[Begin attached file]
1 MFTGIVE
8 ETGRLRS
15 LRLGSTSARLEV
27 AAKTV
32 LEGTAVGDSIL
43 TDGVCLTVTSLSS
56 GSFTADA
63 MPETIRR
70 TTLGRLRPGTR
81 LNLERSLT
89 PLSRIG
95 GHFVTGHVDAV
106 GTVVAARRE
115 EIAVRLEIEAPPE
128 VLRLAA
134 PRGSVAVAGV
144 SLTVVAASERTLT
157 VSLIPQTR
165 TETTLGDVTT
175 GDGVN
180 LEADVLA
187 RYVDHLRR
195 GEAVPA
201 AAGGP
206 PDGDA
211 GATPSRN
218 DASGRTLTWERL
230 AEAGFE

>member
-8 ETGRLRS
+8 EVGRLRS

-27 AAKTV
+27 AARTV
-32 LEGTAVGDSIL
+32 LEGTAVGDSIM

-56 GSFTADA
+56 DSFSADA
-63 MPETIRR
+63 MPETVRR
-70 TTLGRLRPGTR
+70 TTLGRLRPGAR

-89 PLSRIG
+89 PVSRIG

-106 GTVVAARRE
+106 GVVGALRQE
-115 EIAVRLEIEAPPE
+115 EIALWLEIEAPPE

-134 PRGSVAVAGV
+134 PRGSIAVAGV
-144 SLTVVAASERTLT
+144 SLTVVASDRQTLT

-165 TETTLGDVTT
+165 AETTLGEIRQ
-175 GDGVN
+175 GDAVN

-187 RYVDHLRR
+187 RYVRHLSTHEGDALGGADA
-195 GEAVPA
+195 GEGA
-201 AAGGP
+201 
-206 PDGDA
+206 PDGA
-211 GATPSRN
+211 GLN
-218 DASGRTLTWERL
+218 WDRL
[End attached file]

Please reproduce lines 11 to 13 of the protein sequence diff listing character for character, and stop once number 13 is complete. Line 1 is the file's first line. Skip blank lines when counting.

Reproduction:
89 PLSRIG
95 GHFVTGHVDAV
106 GTVVAARRE